The following matter was settled without admitting or denying any wrong doing. To insure the highest standard of compliance the Advisor has retained SEC3 Compliance Consultants, LLC.
Washington D.C., Jan. 30, 2014 - The Securities and Exchange Commission
today charged a New York-based money manager and his firm with making false
claims through Twitter, newsletters, and other communications about the
success of their investment advice and a mutual fund they manage. An SEC
order against Mark A. Grimaldi and Navigator Money Management (NMM) finds
that they selectively touted the past performance of the Sector Rotation
Fund (NAVFX) and specific securities recommendations they made to clients.
They cherry-picked highlights but ignored less favorable recommendations and
other data that would have made the facts complete.Grimaldi and NMM agreed
to settle the SEC’s charges.“The securities laws require investment advisers
to be honest and fully forthcoming in their advertising to give investors
the full picture,” said Sanjay Wadhwa, senior associate director for
enforcement in the SEC’s New York Regional Office. “Grimaldi and his firm
are being held accountable for using social media and widely disseminated
newsletters to cherry-pick information and make misleading claims about
their success in an effort to attract more business.” According to the SEC’s
order, Grimaldi is majority owner, president, and chief compliance officer
at NMM, which is based in Wappingers Falls, N.Y. Grimaldi particularly used
a newsletter called The Money Navigator to solicit clients for NMM and
investors for the Sector Rotation Fund. The Money Navigator had more than
60,000 subscribers. In 2008, the SEC conducted an examination of NMM and a
fund it managed. SEC exam staff notified NMM that the newsletters could be
considered advertisements under Rule 206(4)-1, which generally prohibits
false or misleading advertisements by investment advisers. SEC staff also
noted that the newsletters could be considered advertisements under Rule
482, which governs advertisements for mutual funds and other investment
companies and has specific requirements for ads containing performance data.
The SEC’s order details several misleading advertisements made by NMM and
Grimaldi in newsletters following that SEC examination. For example, they
misleadingly claimed in a December 2011 newsletter that Sector Rotation Fund
was “ranked number 1 out of 375 World Allocation funds tracked by
Morningstar.” However, a time period of Oct. 13, 2010 to Oct. 12, 2011 was
cherry-picked to broadly acclaim that ranking, and Sector Rotation Fund had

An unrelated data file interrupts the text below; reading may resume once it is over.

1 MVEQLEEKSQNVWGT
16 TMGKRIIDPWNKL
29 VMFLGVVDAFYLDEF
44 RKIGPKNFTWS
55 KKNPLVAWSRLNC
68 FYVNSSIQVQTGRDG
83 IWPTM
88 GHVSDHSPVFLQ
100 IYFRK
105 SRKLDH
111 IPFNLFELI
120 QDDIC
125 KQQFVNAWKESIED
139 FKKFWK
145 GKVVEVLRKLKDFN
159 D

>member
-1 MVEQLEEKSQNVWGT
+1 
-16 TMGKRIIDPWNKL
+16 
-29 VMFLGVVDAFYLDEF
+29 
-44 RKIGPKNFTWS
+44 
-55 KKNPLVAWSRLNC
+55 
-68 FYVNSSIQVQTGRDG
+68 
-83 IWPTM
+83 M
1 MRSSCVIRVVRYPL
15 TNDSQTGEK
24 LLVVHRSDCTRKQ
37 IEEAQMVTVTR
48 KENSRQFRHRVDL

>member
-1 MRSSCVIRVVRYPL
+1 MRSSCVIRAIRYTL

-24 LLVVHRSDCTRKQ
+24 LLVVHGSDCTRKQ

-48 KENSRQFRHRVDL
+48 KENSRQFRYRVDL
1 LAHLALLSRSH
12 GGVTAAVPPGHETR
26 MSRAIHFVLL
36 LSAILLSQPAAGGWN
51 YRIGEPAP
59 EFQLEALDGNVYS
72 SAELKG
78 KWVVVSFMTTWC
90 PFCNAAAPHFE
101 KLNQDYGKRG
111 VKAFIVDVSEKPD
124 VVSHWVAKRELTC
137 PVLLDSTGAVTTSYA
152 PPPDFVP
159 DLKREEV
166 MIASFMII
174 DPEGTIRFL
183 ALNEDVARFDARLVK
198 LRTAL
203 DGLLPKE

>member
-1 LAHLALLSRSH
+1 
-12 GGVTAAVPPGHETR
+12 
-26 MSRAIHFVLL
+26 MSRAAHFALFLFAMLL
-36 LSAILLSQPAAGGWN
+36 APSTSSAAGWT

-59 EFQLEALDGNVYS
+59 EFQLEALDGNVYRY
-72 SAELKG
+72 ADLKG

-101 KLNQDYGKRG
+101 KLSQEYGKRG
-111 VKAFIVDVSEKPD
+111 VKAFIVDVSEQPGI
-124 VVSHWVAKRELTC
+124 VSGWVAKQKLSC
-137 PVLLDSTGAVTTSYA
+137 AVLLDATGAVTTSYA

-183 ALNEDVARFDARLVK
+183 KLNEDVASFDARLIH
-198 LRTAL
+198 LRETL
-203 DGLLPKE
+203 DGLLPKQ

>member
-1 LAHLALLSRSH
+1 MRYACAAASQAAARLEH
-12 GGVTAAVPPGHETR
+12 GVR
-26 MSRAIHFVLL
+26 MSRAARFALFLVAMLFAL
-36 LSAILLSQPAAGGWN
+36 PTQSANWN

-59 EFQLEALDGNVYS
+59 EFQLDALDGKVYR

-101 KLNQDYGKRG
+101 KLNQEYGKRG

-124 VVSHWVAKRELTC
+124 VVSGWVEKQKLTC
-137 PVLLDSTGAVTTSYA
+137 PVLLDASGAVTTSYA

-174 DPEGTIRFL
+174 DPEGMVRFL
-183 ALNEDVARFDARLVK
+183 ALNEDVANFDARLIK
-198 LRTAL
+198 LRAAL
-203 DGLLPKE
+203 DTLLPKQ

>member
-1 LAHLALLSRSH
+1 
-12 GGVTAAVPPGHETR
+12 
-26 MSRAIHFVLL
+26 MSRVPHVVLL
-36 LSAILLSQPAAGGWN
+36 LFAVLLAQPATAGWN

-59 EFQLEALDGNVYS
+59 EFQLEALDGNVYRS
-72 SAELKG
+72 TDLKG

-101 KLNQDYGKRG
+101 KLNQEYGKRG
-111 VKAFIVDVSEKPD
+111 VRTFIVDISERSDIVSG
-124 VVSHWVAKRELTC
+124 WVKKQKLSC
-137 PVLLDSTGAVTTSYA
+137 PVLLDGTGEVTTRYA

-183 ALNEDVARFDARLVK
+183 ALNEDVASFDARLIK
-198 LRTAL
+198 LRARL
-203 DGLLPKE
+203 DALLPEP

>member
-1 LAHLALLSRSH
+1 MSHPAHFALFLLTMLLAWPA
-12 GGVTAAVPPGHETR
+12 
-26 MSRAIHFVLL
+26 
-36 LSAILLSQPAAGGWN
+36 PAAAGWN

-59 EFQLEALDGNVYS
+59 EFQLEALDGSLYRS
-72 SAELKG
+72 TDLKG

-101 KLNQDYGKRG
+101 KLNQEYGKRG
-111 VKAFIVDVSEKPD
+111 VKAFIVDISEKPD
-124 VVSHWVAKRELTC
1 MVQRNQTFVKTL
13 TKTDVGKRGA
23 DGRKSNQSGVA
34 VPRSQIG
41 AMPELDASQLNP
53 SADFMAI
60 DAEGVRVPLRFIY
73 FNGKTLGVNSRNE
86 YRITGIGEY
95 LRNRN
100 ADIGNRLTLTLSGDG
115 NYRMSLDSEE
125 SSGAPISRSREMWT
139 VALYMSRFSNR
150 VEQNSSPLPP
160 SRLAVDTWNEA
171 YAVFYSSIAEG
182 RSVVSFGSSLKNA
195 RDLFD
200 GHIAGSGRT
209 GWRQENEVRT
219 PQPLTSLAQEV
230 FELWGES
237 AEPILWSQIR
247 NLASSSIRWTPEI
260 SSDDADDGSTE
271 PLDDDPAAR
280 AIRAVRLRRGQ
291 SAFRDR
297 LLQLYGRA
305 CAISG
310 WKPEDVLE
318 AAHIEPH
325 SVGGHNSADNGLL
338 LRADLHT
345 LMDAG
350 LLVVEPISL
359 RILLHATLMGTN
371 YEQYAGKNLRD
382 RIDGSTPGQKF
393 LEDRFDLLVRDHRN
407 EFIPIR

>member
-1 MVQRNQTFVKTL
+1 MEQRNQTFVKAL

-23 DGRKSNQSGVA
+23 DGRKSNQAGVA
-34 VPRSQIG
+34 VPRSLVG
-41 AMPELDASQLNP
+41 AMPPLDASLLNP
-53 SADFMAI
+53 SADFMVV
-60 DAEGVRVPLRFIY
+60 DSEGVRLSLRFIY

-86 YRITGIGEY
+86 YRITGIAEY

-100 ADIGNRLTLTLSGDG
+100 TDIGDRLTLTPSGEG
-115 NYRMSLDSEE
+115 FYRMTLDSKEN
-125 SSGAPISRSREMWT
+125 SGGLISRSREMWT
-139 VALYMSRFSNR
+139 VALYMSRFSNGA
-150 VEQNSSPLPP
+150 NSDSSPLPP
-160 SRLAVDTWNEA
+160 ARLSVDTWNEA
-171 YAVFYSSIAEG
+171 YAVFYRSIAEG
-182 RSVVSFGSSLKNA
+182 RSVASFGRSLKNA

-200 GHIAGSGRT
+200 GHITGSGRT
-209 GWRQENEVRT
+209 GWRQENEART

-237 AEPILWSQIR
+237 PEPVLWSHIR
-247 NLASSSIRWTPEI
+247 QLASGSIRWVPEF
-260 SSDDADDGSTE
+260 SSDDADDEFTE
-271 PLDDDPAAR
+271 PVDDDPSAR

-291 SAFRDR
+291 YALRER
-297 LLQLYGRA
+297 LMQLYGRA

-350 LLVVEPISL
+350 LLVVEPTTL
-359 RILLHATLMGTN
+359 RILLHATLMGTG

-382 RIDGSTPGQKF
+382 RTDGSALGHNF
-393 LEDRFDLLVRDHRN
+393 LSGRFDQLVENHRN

a poorer relative performance during other time periods. From Jan. 1 to Nov.
30, 2011, the day before Grimaldi published the ad, at least 100 other
mutual funds in that same Morningstar category outperformed Sector Rotation
Fund. According to the SEC’s order, NMM was advertised as a “five-star
(Morningstar) money manager” in the newsletters as well as on websites and
in e-mail correspondence with potential investors. This claim was materially
misleading because Morningstar rates mutual funds not investment advisers.
And since February 2009, NMM has not been the investment manager of any
mutual fund rated five stars by Morningstar. The SEC’s order finds that
Grimaldi also made misleading statements on Twitter. He claimed
responsibility for model portfolios in his newsletters that “doubled the S&P
500 the last 10 years.” However, Grimaldi made the claim even though he had
no involvement in the model portfolio performance for the first three years.
The SEC’s order finds that NMM violated Sections 17(a) of the Securities Act
of 1933, Sections 206(1), 206(2), and 206(4) of the Investment Advisers Act
of 1940 and Rules 206(4)-1(a)(2), 206(4)-1(a)(5), 206(4)-7, and 206(4)-8 as
well as Section 34(b) of the Investment Company Act of 1940. Grimaldi
violated many of the same provisions and aided and abetted and caused NMM’s
violations. Grimaldi agreed to pay a penalty of $100,000, and he and the
firm agreed to be censured and comply with certain undertakings including
the retention of an independent compliance consultant for three years.
Without admitting or denying the SEC’s findings, NMM and Grimaldi are
required to cease and desist from future violations of these sections of the
securities laws. The SEC’s investigation was conducted by Wendy Tepperman,
Mark Germann, and Alexander Janghorbani of the New York office with
assistance from Nell Spekman, an examiner in the New York office.
Click here to read SEC notice dated January 30, 2014.